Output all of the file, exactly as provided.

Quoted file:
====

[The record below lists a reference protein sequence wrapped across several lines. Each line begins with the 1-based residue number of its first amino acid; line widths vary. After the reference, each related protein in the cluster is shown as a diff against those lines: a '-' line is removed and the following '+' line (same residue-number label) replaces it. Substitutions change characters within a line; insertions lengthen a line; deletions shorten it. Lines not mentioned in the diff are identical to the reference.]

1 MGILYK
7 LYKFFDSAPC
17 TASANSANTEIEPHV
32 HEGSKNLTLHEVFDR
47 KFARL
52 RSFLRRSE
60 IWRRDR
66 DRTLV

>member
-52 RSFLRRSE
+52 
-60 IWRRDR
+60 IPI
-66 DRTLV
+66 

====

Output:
[The record below lists a reference protein sequence wrapped across several lines. Each line begins with the 1-based residue number of its first amino acid; line widths vary. After the reference, each related protein in the cluster is shown as a diff against those lines: a '-' line is removed and the following '+' line (same residue-number label) replaces it. Substitutions change characters within a line; insertions lengthen a line; deletions shorten it. Lines not mentioned in the diff are identical to the reference.]

1 MGILYK
7 LYKFFDSAPC
17 TASANSANTEIEPHV
32 HEGSKNLTLHEVFDR
47 KFARL
52 RSFLRRSE
60 IWRRDR
66 DRTLV

>member
-52 RSFLRRSE
+52 
-60 IWRRDR
+60 IPI
-66 DRTLV
+66 